Sporting Leadership: Mark Cuban vs Jerry Jones

Cuban and Jones HugWhen I think of professional sports and leadership, two Dallas owners come to mind: Mark Cuban and Jerry Jones.  Just like the state of Texas, both men have big, bold personalities.  Cuban and Jones are also known for winning and taking their teams to the next level of success.  These two leaders have taken different paths to make their teams great.  Here are just a few examples of what they have done; both good and bad.

Jerry Jones: The Micromanaging Visionary

When Jones bought the Dallas Cowboys back in 1989, he had a vision, that led to an unpopular decision.  He fired longtime head coach Tom Landry and replaced him with Jimmy Johnson.  Though fans didn’t understand it at the time, this decision allowed Jones to start fresh and put together a coaching and administrative staff that would follow his vision.  Jones was very hands on and the combination of him and Coach Johnson led to great draft picks and all-star players.  By having the team follow his vision and running on all cylinders, the Dallas Cowboys won two back to back Super Bowls (XXVII and XXVIII) and won Super Bowl XXX.

Micromanage Pitfall

jerry_jones_sideline

“…any one of 500 coaches could have won those Super Bowls”

Jones created a winning dynasty in Dallas.  He had the right players with Troy Aikman and Emmett Smith.  He had the right coach with Johnson.  What happened that caused the dynasty to collapse in Dallas?

Micromanagement.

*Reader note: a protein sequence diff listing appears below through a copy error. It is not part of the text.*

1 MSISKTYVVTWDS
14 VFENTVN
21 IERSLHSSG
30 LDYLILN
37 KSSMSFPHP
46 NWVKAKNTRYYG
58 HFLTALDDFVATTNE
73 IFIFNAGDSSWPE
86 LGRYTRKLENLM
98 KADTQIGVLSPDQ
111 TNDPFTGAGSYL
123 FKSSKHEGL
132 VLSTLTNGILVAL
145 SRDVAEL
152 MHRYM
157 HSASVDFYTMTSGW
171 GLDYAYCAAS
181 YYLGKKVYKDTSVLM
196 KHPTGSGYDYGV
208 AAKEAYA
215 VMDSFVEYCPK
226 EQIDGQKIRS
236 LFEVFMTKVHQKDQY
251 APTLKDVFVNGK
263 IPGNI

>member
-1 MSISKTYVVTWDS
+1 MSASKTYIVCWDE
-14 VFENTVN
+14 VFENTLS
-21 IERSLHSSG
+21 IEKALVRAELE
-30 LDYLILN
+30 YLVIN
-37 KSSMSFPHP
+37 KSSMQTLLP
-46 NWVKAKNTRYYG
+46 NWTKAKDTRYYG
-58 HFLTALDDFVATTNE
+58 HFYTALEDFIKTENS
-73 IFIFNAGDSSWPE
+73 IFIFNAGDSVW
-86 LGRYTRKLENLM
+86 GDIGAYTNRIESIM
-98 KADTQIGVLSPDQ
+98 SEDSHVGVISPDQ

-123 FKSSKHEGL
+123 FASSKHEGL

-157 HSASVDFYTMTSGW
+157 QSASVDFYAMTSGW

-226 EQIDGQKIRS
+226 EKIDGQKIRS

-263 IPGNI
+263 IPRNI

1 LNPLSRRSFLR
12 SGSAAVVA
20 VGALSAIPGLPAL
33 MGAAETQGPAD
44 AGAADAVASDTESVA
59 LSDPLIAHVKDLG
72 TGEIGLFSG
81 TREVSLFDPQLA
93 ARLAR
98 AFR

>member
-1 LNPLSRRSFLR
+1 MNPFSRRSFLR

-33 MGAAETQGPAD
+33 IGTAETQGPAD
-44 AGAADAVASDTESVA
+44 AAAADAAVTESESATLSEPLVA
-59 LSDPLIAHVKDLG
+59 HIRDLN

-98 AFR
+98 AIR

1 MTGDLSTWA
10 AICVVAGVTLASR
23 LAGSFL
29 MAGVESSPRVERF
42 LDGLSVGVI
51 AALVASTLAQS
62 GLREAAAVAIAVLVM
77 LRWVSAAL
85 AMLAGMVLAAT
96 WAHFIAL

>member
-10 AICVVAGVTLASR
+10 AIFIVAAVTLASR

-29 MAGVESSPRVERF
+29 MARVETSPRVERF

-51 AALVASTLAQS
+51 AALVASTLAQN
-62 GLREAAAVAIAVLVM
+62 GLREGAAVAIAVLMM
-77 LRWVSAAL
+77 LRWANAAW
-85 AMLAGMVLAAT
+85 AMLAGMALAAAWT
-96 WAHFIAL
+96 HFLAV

When things started going wrong with his coach, he started roaming around the sidelines questioning everything.  He eventually pushed out Coach Jimmy Johnson, the man who helped execute the vision of the team’s success.  Though the Cowboys won a Super Bowl without Coach Johnson, they slowly started running downhill and haven’t truly recovered since then.

Cuban: The Passionate Instigator

Casual CubanMark Cuban became the majority stakeholder of the Dallas Mavericks in 2000.  Before that time, the team had a losing record (40% games won) and was swimming in a sea of mediocrity.  With his drive for winning, Cuban has been able to turn this team around and they keep showing up in the NBA finals.  In 2011, the team won their first by NBA Championship by dethroning “King” James and the heralded Miami Heat.

Standing Out from the Crowd

“Wherever I see people doing something the way it’s always been done, the way it’s ‘supposed’ to be done, following the same old trends, well, that’s just a big red flag to me to go look somewhere else.”

Mark Cuban has never blended in with a group; which has led to his success.  For example, Cuban realized to get the right players  he had to recruit in a different way.  One of those ways had to do with the locker room.  The Dallas Mavericks have one of the most expensive elaborate locker rooms in all of professional sports.  While others questioned why would spend so much money on a locker room, he was busy using this as a recruitment and retention tool.